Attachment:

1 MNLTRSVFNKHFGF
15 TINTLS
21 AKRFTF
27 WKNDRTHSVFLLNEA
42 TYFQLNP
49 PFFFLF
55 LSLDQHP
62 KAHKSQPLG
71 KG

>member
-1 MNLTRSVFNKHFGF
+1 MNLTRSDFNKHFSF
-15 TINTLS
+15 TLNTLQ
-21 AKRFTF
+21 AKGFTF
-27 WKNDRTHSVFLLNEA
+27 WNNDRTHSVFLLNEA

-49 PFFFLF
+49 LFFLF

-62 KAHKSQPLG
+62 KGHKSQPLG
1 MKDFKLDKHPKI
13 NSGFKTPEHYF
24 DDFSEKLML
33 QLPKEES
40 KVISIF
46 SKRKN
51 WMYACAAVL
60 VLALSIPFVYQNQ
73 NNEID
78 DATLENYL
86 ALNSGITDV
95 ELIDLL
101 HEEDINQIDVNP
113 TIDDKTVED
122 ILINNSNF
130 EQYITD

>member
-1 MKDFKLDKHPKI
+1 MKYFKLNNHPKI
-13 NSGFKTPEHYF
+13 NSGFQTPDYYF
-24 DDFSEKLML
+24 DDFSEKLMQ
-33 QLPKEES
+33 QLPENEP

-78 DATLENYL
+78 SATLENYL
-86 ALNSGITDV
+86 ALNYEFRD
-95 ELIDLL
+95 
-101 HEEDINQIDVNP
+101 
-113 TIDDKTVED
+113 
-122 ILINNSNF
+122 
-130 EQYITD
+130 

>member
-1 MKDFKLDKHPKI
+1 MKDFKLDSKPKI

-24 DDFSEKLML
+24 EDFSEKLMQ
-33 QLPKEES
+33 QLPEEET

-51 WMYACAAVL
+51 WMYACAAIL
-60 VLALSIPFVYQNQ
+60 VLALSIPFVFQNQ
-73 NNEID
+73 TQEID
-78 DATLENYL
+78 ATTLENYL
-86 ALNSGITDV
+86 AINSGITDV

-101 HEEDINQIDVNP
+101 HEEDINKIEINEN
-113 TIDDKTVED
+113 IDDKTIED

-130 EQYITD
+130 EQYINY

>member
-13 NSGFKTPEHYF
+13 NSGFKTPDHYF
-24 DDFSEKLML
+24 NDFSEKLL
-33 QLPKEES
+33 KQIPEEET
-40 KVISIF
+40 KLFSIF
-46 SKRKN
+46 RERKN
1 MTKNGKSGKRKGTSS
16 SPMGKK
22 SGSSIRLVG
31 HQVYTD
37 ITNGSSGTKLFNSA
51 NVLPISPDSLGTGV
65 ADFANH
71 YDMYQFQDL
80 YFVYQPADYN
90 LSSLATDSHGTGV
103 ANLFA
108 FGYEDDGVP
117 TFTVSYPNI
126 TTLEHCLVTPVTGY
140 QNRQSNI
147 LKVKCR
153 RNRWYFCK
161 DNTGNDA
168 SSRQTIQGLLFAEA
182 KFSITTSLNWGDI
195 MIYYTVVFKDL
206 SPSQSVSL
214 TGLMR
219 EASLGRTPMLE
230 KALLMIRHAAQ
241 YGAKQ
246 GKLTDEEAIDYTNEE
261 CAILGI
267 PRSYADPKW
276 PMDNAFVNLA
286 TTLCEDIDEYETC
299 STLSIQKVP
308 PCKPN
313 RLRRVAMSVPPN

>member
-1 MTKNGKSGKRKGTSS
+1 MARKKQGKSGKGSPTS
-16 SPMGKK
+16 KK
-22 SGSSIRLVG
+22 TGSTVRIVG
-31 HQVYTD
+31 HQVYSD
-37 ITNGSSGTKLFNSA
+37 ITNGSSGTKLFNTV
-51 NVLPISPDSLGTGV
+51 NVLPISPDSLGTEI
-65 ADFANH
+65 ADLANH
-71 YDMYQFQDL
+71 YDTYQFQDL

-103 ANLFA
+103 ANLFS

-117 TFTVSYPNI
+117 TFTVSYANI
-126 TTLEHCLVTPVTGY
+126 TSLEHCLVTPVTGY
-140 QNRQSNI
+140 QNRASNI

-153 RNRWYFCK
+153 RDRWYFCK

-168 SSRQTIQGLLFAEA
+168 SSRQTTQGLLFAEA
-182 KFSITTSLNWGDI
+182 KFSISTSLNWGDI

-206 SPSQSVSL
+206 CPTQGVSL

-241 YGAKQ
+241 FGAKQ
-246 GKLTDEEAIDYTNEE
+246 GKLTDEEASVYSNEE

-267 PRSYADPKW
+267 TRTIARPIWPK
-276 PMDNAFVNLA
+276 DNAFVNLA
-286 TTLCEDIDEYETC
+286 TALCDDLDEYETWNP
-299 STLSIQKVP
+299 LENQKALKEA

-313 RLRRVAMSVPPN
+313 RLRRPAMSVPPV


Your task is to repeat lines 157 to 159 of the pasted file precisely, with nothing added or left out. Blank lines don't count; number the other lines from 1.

-168 SSRQTIQGLLFAEA
+168 SSRQTTQGLLFAEA
-182 KFSITTSLNWGDI